1182(t)[1st], (noting the statutory requirements an employer must 
fulfill to petition for an H-1B1 or E-3 nonimmigrant); see also INA 
sections 101(a)(15)(E)(iii), 8 U.S.C. 1101(a)(15)(E)(iii), 
101(a)(15)(H)(1)(b)(1), 8 U.S.C. 1101(a)(15)(H)(1)(b)(1), and 
214(g)(8)(C), 8 U.S.C. 1184(g)(8)(C) (requiring ``intending employers'' 
of certain H-1B1 nonimmigrants to file an attestation with the 
Secretary of Labor). The E-3 and H-1B1 nonimmigrant classifications 
were established by statute in 2005 and 2003, respectively. See REAL ID 
Act of 2005, Public Law 109-13, section 501, 119 Stat. 231; United 
States-Singapore Free Trade Agreement Implementation Act, Public Law 
108-78, section 402, 117 Stat. 948 (2003); United States-Chile Free 
Trade Agreement Implementation Act, Public Law 108-77, sections 402-
404, 117 Stat. 909 (2003). Since that time, the DHS employment 
authorization regulations at 8 CFR 274a.12 have not been updated to 
include principal E-3 and H-1B1 nonimmigrants as foreign nationals 
authorized to accept employment with a specific employer, incident to 
status, in the United States as designated by statute.
    Finally, the language of the current EB-1 regulations for 
outstanding professors and researchers may not fully encompass other 
types of evidence that may be comparable, such as evidence that the 
professor or researcher has important patents or prestigious peer-
reviewed funding grants. In this final rule, DHS is modifying the 
regulations describing permissible initial evidence for outstanding 
professors and researchers to allow a petitioner to submit evidence 
that is comparable to the currently accepted evidence listed in 8 CFR 
204.5(i)(3)(i) to demonstrate that such beneficiaries are recognized 
internationally as outstanding in their academic areas. See INA section 
203(b)(1)(B), 8 U.S.C. 1153(b)(1)(B). A petitioner may submit such 
evidence instead of, or in addition to, the currently accepted evidence 
described under 8 CFR 204.5(i)(3)(i), as long as the

[[Page 2071]]

petitioner establishes that the evidence is comparable to those listed 
under 8 CFR 204.5(i)(3)(i)(A)-(F) and the standards in 8 CFR 
204.5(i)(3)(i) do not readily apply. This change provides greater 
flexibility for outstanding professors and researchers because the 
petitioner will no longer be limited to the list of initial evidence. 
Finally, these changes will further the goal of removing unnecessary 
obstacles for these workers to seek admission to the United States as 
an immigrant.
    In preparing this final rule, DHS considered all the public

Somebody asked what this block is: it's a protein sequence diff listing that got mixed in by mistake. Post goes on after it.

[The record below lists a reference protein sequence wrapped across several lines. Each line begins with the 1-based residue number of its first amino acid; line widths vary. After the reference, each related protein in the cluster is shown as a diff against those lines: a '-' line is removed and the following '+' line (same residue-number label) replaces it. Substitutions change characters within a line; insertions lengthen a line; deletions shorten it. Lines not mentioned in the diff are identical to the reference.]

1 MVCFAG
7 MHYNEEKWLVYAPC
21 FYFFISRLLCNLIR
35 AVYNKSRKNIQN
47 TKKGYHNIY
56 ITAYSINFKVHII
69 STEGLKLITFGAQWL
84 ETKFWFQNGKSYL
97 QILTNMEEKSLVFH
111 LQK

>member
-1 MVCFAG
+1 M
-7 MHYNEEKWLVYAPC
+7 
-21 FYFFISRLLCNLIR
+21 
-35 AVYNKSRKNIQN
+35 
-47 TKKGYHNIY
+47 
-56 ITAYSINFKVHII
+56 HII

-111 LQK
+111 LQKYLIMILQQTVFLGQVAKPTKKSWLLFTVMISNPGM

comments received and all other materials contained in the docket. This 
final rule adopts the regulatory amendments set forth in the proposed 
rule without substantive change. The rationale for the proposed rule 
and the reasoning provided in its background section remain valid with 
respect to these regulatory amendments. Section II.B above and this 
section each describe the changes that are the focus of this 
rulemaking. This final rule does not address a number of comments that 
DHS considered beyond the scope of this rulemaking because the comments 
requested changes to the regulations that DHS had not proposed and that 
commenters could not have reasonably anticipated that DHS would make. 
Such comments include suggestions for expanding premium processing 
services and for providing expedited processing for certain family-
based petitions, travel while an application for an adjustment of 
status is pending, re-entry permits, translations, grace periods, 
specific comments in reference to another DHS rulemaking \5\, numerical 
per-country limits, obligations to hire U.S. citizens first, or 
questions on a variety of CNMI-specific topics (for example, changes to 
CW-1 validity periods, CW-1 reentry permits, the reduction of CW-1 
nonimmigrant workers, changes to USCIS processing of petitions for CW-1 
workers, and suggestions for waivers of occupational certifications). 
Although DHS has carefully reviewed each of these comments, DHS 
considers these comments to be out-of-scope for the reasons stated, and 
will not take further action on these comments in connection with this 
specific rulemaking proceeding. All comments and other docket material 
are available for viewing at the Federal Docket Management System 
(FDMS) at http://www.regulations.gov, docket number USCIS-2012-0005.
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    \5\ These comments were forwarded to the appropriate docket and 
considered, as appropriate, in drafting the relevant regulation.
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III. Public Comments on the Proposed Rule

A. Summary of Public Comments

    In response to the proposed rule, DHS received 38 comments during 
the 60-day public comment period. Commenters included individuals, 
employers, workers, attorneys, nonprofit organizations, and one 
business organization.
    While opinions on the proposed rule varied, a clear majority of the 
commenters supported the proposed changes in the rule. Specifically, 
supporters of the proposed rule welcomed the proposed employment 
authorization changes for principal E-3, H-1B1, and CW-1 nonimmigrants; 
the proposed update to the regulations clarifying the application